Don’t play a-round with your health: Tips for heatwave golf

Golfers develop habits to play better golf, but many golfers do not develop habits to avoid skin cancer resulting from playing to much golf in the sun.

THE VILLAGES, Florida – With temperatures up-and-down the East Coast expected to remain in the 90s in the current heatwave, golfers are being warned of the dangers of heatstroke, excessive sun exposure and extreme dehydration.

Michelle Baker, CEO of the Melanoma Fund, and creator of the ‘Slip! Slap! Swing!‘ campaign, has provided five important tips on what to do while playing golf in extreme heat and reducing the health risks resulting from high temperatures.


Temperatures are considerably cooler earlier in the morning, or later in the day.

“Booking a tee out of peak hours has many advantages, it’s quieter and it’s a lot cooler, but get in there early as many will have the same idea!” says Baker.



This can happen within minutes on the golf course, so before your swing, slap your SPF-30, slip on a hat (ideally wide brim) remember those sunglasses.

“We all know the risks associated with Ultra Violet (UV) rays and skin cancer and this get super-charged in a heatwave,” explains Baker. “Apply sunscreen before activity and every two hours throughout the day. Avoid a greasy grip by repurposing your anti-bac gel, applying this with a small towel to clean palms.”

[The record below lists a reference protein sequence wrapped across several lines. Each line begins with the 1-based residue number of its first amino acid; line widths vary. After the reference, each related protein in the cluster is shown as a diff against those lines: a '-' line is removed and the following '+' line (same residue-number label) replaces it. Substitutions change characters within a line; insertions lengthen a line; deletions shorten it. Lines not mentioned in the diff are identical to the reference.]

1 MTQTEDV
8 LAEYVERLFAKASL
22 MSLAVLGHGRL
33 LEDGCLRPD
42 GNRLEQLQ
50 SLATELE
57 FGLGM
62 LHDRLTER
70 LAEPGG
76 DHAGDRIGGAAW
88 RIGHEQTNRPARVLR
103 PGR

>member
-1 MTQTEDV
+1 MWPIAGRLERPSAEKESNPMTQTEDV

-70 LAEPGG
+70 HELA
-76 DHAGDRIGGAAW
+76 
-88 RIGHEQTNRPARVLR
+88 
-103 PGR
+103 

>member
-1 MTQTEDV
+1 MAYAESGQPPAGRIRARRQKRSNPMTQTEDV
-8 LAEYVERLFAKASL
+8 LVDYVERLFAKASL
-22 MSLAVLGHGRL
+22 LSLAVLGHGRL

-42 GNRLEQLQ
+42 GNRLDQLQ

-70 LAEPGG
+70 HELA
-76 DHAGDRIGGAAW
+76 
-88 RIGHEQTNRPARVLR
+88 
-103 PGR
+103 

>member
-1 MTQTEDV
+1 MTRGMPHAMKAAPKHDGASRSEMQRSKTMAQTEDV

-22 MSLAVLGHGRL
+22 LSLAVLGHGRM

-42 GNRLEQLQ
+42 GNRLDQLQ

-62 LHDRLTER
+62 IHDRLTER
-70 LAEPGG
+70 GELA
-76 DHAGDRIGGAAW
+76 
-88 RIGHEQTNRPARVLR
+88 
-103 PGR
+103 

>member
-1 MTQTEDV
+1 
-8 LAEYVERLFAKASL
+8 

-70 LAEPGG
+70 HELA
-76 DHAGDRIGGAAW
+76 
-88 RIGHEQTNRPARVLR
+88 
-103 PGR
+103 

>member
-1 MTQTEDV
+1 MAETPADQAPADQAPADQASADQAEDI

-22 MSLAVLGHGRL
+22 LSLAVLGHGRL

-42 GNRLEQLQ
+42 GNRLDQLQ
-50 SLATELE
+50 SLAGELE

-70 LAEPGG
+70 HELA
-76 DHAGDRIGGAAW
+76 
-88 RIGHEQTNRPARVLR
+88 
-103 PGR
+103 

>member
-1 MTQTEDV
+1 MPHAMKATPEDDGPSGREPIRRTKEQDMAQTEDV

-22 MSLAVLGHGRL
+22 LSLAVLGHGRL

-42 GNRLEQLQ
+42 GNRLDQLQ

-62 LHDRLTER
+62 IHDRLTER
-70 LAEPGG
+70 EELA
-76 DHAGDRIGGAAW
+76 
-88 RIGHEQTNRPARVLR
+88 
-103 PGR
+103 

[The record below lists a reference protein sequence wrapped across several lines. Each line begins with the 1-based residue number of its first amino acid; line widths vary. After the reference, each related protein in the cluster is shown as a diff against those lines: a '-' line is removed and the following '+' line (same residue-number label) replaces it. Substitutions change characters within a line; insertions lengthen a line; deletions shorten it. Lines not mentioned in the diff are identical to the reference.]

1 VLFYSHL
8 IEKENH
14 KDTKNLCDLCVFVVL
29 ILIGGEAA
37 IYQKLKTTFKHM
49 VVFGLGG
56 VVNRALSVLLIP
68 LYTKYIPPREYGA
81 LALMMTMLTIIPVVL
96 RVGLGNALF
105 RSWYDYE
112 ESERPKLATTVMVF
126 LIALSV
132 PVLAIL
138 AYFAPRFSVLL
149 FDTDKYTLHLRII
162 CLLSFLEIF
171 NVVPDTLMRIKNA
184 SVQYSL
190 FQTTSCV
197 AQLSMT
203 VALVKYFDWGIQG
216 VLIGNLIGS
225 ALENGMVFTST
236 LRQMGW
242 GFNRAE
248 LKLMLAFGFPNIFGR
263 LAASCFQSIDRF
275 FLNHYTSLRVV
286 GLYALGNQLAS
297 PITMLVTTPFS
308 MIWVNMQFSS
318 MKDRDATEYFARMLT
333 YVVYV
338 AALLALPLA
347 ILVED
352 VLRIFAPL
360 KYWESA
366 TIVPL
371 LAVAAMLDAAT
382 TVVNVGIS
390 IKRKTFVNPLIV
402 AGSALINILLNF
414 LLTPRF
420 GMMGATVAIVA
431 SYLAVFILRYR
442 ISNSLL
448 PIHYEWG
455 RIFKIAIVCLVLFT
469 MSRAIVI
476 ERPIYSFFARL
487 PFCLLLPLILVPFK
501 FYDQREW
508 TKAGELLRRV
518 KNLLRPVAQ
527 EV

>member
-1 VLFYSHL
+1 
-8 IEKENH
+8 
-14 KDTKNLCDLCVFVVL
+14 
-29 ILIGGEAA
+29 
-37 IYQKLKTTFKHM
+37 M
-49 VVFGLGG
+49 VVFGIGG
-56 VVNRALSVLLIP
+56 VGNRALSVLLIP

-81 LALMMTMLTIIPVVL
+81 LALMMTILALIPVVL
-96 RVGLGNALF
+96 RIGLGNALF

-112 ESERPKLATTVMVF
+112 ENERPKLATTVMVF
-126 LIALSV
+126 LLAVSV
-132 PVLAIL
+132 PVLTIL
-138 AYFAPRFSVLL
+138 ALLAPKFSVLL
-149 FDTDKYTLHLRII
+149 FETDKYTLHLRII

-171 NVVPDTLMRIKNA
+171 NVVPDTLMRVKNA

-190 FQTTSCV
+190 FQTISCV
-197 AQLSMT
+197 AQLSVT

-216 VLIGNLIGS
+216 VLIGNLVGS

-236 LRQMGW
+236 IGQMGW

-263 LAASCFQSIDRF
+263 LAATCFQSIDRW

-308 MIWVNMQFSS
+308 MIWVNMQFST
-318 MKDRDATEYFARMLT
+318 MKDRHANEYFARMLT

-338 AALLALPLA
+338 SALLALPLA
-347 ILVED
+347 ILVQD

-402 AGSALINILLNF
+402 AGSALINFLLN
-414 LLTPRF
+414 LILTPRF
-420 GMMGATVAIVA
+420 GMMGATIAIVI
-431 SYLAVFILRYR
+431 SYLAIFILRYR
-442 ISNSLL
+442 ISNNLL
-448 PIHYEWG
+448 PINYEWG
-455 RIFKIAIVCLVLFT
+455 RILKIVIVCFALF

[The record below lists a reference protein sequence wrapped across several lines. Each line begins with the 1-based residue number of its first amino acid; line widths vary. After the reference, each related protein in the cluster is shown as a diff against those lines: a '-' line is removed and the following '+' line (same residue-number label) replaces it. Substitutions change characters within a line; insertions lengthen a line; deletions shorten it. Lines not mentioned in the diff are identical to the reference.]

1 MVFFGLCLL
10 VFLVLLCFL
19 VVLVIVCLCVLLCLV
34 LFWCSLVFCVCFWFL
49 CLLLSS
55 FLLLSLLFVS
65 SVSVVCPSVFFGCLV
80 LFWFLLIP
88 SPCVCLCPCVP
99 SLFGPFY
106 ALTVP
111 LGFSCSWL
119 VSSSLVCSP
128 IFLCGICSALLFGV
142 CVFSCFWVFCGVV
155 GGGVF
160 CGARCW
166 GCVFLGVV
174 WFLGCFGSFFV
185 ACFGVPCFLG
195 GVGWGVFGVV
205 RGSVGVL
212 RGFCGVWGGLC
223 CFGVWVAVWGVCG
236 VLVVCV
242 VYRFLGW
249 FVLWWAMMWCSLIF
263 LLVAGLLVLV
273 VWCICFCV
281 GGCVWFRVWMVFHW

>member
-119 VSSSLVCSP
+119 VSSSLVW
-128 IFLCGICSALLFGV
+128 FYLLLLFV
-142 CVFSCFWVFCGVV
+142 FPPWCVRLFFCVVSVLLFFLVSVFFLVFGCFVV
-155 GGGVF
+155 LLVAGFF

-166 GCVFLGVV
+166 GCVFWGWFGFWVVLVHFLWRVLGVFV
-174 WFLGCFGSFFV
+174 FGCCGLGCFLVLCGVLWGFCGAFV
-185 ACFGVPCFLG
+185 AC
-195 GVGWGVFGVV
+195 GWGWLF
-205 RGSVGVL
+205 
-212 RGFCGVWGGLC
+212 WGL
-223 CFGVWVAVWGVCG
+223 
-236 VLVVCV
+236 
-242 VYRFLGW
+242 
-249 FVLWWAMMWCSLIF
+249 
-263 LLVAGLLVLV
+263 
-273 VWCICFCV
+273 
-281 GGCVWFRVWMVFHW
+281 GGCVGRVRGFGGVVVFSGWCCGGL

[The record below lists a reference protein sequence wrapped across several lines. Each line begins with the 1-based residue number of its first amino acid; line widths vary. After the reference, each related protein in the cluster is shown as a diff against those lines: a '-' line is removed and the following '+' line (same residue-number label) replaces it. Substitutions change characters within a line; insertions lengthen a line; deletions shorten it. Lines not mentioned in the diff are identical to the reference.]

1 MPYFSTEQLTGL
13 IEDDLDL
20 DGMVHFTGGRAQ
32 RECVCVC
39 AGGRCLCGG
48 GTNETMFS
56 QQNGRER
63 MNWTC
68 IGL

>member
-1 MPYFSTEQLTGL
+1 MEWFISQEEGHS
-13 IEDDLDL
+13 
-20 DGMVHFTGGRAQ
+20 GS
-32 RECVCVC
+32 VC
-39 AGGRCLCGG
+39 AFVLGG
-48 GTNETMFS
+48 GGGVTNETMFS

Being active when temperatures are high can lead to dehydration, so it is vital to maintain optimal fluid balance.

“When active, such as walking briskly to the next hole, our body’s core temperature will naturally increase, resulting in us losing bodily fluid through sweat,” says Baker. “Drink water 30 minutes before your session, and then continuously sip water during the day after your round, avoiding the temptation of alcohol, which has a dehydrating effect.”

Savvy golfers will carry a sunscreen spray and use it throughout the round without getting hands greasy.


The longer you’re outside, the more chance you have of experiencing the negative impacts of the heat, so opt for a session at the driving range instead.

“If you really want to get some golf in, mix it up a bit, and opt for a training session instead of a round,” Baker advises. “You’ll complete the same amount of time on the ball but reduce your exposure by 50 per cent.”


Many golfers find it rewarding to challenge themselves by walking the course. If you can book a golf cart, go for this option.

“It may start off cool, but it will get hotter as the day progresses,” advises Baker. “If you cannot book a cart take it easy and remember that the heat will affect your game, so don’t push yourself too hard between tees. Take regular breaks in the shade so that your body can cool down and you can take on water.”

Bill Sangster, a life-long golf aficionado and former Sergeant in Marines, moved to Cape Cod in 1974 where he raised his family while working as educator with the Sandwich School System for 23 years. With his Falmouth home adjacent to Paul Harney’s Golf Course, Bill spent many days learning and playing the game of golf. He was a member of White Cliffs Country Club and Sandwich Hollows Country on Cape Cod. In 2018 he continued his love for the game of golf by moving to “The Villages” in Florida. He now will admit to anyone who asks that he is addicted to the game of golf! Bill can be reached at

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